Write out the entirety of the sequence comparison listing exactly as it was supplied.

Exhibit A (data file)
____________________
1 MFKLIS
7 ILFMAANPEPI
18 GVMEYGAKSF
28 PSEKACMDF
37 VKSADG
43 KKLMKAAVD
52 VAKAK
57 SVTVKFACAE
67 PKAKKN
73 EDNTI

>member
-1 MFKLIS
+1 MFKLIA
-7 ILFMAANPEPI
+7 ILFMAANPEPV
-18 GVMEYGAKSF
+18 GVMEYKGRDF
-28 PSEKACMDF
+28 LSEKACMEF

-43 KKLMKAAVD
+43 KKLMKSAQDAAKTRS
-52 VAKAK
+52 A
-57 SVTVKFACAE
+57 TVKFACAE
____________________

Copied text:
1 MFKLIS
7 ILFMAANPEPI
18 GVMEYGAKSF
28 PSEKACMDF
37 VKSADG
43 KKLMKAAVD
52 VAKAK
57 SVTVKFACAE
67 PKAKKN
73 EDNTI

>member
-1 MFKLIS
+1 MFKLIA
-7 ILFMAANPEPI
+7 ILFMAANPEPV
-18 GVMEYGAKSF
+18 GVMEYKGRDF
-28 PSEKACMDF
+28 LSEKACMEF

-43 KKLMKAAVD
+43 KKLMKSAQDAAKTRS
-52 VAKAK
+52 A
-57 SVTVKFACAE
+57 TVKFACAE